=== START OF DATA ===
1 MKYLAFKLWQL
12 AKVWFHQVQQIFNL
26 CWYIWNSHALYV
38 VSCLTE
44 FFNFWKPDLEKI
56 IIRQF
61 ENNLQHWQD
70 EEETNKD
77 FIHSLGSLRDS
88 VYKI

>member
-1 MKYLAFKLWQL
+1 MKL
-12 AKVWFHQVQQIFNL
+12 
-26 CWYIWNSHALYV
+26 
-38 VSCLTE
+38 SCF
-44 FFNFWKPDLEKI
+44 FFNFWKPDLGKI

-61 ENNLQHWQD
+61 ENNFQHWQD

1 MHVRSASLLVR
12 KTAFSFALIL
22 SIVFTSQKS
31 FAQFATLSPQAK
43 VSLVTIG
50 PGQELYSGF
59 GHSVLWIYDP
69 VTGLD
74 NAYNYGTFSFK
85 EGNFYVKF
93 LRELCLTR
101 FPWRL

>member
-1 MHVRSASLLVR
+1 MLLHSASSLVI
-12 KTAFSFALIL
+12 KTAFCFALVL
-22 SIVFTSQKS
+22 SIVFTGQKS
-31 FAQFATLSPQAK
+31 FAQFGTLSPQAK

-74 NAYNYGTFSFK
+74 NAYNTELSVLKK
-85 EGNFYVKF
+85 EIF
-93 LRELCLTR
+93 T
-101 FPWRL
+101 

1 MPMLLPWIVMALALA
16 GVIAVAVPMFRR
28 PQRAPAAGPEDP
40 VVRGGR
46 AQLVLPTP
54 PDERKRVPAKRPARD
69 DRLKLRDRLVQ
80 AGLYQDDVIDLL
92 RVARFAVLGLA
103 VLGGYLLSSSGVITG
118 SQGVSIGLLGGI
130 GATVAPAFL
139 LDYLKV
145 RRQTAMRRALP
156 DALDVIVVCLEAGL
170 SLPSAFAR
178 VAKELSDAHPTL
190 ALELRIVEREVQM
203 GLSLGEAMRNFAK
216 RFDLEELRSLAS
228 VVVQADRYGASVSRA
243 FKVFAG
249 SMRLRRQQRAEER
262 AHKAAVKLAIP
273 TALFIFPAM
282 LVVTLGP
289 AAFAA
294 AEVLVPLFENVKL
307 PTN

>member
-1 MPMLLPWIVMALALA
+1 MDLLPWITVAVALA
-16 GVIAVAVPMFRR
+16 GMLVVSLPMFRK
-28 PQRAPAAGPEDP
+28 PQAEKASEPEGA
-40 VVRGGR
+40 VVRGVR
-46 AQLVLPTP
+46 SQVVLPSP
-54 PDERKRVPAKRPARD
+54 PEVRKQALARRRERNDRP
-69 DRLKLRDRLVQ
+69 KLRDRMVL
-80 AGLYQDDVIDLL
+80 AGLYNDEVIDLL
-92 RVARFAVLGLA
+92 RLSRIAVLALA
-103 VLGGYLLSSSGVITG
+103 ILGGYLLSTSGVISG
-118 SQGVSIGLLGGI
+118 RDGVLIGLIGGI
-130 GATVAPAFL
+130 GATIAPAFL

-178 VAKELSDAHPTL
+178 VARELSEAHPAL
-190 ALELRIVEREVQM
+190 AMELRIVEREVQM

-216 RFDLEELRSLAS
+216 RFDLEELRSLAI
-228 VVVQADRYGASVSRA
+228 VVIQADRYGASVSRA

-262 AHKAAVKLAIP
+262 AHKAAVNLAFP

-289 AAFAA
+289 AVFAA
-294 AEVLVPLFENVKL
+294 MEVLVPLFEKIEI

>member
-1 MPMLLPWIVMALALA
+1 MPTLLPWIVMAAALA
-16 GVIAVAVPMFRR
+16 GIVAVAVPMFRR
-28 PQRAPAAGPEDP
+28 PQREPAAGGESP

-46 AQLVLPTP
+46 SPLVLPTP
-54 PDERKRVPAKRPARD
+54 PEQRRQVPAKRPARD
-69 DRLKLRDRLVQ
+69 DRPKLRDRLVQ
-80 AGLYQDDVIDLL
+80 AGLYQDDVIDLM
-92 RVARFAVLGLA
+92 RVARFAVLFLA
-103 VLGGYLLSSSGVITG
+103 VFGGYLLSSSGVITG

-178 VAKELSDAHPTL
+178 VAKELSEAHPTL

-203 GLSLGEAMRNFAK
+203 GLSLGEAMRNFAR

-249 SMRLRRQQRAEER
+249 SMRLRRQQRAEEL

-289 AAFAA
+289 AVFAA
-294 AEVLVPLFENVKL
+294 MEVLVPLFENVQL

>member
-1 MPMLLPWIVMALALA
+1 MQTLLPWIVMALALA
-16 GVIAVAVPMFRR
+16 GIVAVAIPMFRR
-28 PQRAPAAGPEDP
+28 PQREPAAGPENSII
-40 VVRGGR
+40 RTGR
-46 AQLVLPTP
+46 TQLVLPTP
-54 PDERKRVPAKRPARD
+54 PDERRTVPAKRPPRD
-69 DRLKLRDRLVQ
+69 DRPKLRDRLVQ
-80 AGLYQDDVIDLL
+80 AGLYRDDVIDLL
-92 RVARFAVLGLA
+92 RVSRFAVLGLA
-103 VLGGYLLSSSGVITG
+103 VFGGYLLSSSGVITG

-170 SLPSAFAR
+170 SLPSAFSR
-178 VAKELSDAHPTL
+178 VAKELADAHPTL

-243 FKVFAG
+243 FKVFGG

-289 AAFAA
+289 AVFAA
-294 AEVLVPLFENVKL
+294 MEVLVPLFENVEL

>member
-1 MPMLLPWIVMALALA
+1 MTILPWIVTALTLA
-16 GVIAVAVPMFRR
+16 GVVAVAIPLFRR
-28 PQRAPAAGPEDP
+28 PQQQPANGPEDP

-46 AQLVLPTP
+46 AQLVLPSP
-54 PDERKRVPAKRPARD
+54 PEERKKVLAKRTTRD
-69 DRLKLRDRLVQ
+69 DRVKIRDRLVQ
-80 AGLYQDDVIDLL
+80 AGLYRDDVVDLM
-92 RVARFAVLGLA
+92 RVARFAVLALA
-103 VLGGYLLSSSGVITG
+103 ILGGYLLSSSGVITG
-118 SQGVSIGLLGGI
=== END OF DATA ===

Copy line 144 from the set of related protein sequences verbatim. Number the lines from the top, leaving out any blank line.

-249 SMRLRRQQRAEER